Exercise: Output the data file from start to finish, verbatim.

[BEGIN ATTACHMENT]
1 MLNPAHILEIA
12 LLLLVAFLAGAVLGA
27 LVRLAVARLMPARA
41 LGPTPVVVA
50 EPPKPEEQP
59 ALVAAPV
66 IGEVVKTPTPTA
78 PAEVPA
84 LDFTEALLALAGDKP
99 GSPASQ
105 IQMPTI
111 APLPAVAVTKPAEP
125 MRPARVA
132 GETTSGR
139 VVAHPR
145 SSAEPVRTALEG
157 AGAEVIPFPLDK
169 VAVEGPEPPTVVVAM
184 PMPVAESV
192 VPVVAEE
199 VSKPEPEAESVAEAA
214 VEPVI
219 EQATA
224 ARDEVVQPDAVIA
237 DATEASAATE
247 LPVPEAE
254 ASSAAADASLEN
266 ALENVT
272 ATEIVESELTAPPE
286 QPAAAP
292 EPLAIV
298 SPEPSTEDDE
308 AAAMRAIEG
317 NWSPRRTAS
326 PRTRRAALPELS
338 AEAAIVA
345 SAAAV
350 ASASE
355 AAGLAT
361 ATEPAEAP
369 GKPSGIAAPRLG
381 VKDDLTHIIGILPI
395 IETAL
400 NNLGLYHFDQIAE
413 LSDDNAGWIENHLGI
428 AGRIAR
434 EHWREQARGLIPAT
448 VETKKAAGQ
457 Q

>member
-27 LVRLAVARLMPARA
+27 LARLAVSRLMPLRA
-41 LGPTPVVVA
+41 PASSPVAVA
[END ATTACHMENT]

1 MLNPAHILEIA
12 LLLLVAFLAGAVLGA
27 LVRLAVARLMPARA
41 LGPTPVVVA
50 EPPKPEEQP
59 ALVAAPV
66 IGEVVKTPTPTA
78 PAEVPA
84 LDFTEALLALAGDKP
99 GSPASQ
105 IQMPTI
111 APLPAVAVTKPAEP
125 MRPARVA
132 GETTSGR
139 VVAHPR
145 SSAEPVRTALEG
157 AGAEVIPFPLDK
169 VAVEGPEPPTVVVAM
184 PMPVAESV
192 VPVVAEE
199 VSKPEPEAESVAEAA
214 VEPVI
219 EQATA
224 ARDEVVQPDAVIA
237 DATEASAATE
247 LPVPEAE
254 ASSAAADASLEN
266 ALENVT
272 ATEIVESELTAPPE
286 QPAAAP
292 EPLAIV
298 SPEPSTEDDE
308 AAAMRAIEG
317 NWSPRRTAS
326 PRTRRAALPELS
338 AEAAIVA
345 SAAAV
350 ASASE
355 AAGLAT
361 ATEPAEAP
369 GKPSGIAAPRLG
381 VKDDLTHIIGILPI
395 IETAL
400 NNLGLYHFDQIAE
413 LSDDNAGWIENHLGI
428 AGRIAR
434 EHWREQARGLIPAT
448 VETKKAAGQ
457 Q

>member
-27 LVRLAVARLMPARA
+27 LARLAVSRLMPLRA
-41 LGPTPVVVA
+41 PASSPVAVA